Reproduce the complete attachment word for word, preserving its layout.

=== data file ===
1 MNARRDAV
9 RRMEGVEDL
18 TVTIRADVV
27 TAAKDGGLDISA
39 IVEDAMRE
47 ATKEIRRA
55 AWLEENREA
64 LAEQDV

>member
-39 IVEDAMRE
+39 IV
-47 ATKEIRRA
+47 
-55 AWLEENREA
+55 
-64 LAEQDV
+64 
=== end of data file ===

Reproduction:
1 MNARRDAV
9 RRMEGVEDL
18 TVTIRADVV
27 TAAKDGGLDISA
39 IVEDAMRE
47 ATKEIRRA
55 AWLEENREA
64 LAEQDV

>member
-39 IVEDAMRE
+39 IV
-47 ATKEIRRA
+47 
-55 AWLEENREA
+55 
-64 LAEQDV
+64 